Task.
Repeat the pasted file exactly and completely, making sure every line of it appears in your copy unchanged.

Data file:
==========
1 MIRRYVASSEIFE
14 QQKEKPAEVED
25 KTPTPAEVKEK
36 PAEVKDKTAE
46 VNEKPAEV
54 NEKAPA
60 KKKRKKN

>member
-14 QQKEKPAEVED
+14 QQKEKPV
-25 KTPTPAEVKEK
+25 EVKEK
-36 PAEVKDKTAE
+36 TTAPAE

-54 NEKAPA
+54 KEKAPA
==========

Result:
1 MIRRYVASSEIFE
14 QQKEKPAEVED
25 KTPTPAEVKEK
36 PAEVKDKTAE
46 VNEKPAEV
54 NEKAPA
60 KKKRKKN

>member
-14 QQKEKPAEVED
+14 QQKEKPV
-25 KTPTPAEVKEK
+25 EVKEK
-36 PAEVKDKTAE
+36 TTAPAE

-54 NEKAPA
+54 KEKAPA